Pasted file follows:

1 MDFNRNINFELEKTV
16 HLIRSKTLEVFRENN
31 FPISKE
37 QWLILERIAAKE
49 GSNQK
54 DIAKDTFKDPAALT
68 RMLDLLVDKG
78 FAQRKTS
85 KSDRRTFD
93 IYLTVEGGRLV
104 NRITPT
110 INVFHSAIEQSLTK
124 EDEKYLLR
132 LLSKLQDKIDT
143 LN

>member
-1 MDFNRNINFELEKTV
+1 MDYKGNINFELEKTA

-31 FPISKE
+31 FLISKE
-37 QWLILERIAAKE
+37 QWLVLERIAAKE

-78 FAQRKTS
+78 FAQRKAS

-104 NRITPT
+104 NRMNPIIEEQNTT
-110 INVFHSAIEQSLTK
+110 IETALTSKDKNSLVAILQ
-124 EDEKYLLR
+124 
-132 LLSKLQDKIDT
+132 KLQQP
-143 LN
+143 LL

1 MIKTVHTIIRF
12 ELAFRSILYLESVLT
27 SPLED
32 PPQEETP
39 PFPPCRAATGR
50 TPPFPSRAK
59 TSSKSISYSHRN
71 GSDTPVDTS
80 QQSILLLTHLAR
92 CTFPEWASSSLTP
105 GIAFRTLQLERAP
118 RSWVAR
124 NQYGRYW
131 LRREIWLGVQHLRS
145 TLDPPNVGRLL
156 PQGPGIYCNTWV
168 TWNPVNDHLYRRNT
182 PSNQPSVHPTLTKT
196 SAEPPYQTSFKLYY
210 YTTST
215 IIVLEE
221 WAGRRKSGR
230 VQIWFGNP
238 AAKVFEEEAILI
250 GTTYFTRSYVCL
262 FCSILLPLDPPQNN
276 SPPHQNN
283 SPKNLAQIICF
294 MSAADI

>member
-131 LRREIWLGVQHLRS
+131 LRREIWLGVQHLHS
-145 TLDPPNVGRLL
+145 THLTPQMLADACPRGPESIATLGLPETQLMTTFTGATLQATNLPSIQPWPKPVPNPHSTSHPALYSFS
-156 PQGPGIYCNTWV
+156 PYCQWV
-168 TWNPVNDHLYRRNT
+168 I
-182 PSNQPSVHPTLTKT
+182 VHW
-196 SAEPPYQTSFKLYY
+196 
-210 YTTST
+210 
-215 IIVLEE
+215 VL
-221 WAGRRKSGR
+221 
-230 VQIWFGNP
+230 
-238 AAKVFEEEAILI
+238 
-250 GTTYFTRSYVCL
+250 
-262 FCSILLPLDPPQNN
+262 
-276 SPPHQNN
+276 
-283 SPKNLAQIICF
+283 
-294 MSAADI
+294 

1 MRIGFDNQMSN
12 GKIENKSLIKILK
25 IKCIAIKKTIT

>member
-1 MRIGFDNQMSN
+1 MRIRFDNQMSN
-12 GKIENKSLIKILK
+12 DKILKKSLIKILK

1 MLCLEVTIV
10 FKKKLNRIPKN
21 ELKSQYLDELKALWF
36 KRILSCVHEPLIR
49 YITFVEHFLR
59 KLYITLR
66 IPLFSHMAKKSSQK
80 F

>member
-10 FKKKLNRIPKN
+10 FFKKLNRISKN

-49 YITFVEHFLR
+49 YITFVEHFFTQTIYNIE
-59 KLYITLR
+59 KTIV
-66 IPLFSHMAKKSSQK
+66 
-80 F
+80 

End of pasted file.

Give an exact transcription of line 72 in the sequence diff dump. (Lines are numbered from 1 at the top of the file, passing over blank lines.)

+168 I